In another procedure, PRK (photorefractive keratectomy), the surface layer of the cornea (epithelium) is removed, like removing tiles from the floor, Hersh explains. It’s done directly on the surface of the cornea. And after that, “a therapeutic contact lens (a kind of bandage) is placed over the cornea to support the surface healing of epithelial cells and give greater comfort.”
Occasionally, the SMILE (small incision lenticule extraction) technique might be used. This involves reshaping the cornea by removing a lenticule (small lens) from the central corneal layer.
“Nowadays, about 75% of procedures are LASIK and about 25% are PRK, depending on what’s best for the patient,” says Hersh, a clinical professor of ophthalmology and director of the Cornea and Refractive Surgery Division at Rutgers Medical School.
Data from the patient’s exam is programmed into the laser, so the procedure is highly personalized – representing a great advance over the programs that were used to guide the procedure decades ago.
Who’s a Good Candidate?
According to Hersh, people who might benefit the most from LASIK are:
- People with healthy eyes who want to depend on glasses and contact lenses less (perhaps because of an active or sport-oriented lifestyle)
- People who are intolerant of glasses or contact lenses
- People with prescription eyeglasses who still don’t get their best vision
“Some of the things we look for are making sure the cornea is smooth, with no pathology, scarring or infection, and making sure the person does not have severe dry eye,” he says. He also looks at the patient’s family history to see if there are other health problems that might come up.
Daniel Laroche, MD, an assistant professor of ophthalmology at Mount Sinai School of Medicine in New York City, says people with certain immune diseases, diabetes, eye conditions (like glaucoma or cataracts), or other health conditions may not be good candidates for LASIK.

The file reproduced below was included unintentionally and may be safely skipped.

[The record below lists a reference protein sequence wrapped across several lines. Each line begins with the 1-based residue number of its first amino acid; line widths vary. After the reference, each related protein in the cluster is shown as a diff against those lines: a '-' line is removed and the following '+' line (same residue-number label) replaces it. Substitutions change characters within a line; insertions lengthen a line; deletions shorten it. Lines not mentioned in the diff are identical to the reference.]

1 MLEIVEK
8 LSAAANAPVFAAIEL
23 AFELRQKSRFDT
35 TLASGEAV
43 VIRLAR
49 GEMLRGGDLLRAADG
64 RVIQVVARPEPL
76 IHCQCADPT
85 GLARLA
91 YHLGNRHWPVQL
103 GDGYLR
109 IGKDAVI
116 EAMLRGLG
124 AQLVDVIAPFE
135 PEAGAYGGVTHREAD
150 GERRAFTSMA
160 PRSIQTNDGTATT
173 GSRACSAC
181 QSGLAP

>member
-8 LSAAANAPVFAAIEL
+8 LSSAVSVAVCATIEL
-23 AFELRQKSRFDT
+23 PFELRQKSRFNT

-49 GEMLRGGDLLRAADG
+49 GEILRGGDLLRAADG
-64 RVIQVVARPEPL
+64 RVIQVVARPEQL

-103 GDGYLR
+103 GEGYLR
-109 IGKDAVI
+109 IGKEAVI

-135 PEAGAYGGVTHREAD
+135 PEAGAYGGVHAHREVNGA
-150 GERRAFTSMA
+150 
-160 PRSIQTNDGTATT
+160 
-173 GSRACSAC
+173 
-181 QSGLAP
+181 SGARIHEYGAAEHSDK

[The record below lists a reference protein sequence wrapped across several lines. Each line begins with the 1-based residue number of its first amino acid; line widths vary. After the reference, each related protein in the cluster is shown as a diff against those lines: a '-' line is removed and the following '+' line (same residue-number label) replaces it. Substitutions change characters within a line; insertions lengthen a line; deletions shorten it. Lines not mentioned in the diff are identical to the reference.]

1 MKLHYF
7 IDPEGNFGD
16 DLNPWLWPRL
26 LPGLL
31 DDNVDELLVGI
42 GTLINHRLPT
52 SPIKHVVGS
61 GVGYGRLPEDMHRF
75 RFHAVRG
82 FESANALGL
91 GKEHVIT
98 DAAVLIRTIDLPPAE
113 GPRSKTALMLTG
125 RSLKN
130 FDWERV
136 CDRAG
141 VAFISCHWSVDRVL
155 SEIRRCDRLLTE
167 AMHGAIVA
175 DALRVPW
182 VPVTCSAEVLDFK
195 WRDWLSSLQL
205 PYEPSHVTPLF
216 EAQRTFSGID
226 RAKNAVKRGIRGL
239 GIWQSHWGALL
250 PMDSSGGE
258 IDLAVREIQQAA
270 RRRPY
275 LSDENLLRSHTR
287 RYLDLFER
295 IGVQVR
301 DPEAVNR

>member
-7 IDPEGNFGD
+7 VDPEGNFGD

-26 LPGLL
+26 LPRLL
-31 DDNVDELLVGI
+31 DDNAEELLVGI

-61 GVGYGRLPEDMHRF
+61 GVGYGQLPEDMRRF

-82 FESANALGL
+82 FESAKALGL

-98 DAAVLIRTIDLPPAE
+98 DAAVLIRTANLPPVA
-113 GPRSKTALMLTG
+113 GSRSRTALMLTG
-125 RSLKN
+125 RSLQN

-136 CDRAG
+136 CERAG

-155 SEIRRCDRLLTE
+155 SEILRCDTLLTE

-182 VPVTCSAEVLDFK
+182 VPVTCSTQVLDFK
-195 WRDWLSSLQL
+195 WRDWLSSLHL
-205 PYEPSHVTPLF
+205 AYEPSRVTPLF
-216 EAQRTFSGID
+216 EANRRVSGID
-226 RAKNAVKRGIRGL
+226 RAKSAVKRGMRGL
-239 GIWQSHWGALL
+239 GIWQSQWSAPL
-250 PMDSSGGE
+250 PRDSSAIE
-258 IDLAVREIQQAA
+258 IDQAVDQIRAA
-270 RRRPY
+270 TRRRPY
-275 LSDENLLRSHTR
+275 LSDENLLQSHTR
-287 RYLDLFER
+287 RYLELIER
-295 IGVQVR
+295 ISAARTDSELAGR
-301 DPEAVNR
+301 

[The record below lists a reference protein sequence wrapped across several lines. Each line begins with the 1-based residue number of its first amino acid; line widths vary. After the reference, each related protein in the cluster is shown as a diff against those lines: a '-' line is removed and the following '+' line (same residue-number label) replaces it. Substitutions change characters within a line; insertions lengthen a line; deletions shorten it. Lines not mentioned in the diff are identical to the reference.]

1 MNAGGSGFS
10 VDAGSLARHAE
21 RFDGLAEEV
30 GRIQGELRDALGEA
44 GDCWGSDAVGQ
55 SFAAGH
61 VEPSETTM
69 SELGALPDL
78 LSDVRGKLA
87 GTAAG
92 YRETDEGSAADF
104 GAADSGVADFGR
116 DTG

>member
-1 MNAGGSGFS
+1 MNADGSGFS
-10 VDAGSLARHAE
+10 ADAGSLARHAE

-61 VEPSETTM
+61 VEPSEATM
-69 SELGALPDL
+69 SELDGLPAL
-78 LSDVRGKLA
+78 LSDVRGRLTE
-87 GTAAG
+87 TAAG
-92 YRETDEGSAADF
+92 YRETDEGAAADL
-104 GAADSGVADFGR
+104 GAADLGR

Your ophthalmologist should have a complete picture of your overall health, he advises.
Risks and Side Effects
Side effects of LASIK include red eyes, blurred vision, dry eyes, and sometimes even reduced vision, says Laroche. “The vast majority of people – around 95% – do well, but about 1% to 5% have complications,” mostly short-term but sometimes long-term.
Longer-term complications include the chance that the flap created during LASIK might not heal properly, and the possible loss of corneal strength, Laroche says. And having had LASIK might complicate cataract surgery if you need it in the future.
Laroche, also director of glaucoma services and president of Advanced Eyecare of New York, no longer performs LASIK, concentrating mostly on glaucoma treatment, including surgery. He warned that having LASIK can “give artificially low pressure readings” during eye exams.
Since high pressure in the eye is an important warning sign for glaucoma (an eye condition that can cause vision loss or blindness), it’s critical to let ophthalmologists know that you’ve had LASIK. “I’ve had patients go blind from glaucoma because the diagnosis was missed,” he says.
Hersh notes that in a small percentage of people, vision doesn’t improve as much as they would like after the surgery, so they may need to have another treatment, typically 3 to 6 months later to “tune it up, so to speak, to bring it from the 6-yard line to the 3-yard line.”
Dry eye and irritation tend to get better over time in most patients, although a handful go on to longer-term dry eye, Hersh notes. Typically, visual effects like glare, halo, and trouble with night driving ease soon after the procedure; indeed, many patients have better vision at night than they did with their glasses or contact lenses. And LASIK won’t prevent the need for reading glasses.
“It’s important to have realistic expectations,” he says.
Hersh and Laroche emphasize that your best chance for successful LASIK is in going to an ophthalmologist who specializes in these kinds of procedures, does thorough and appropriate testing, and goes through a proper informed consent process so you know the risks and benefits of the procedure and what to expect.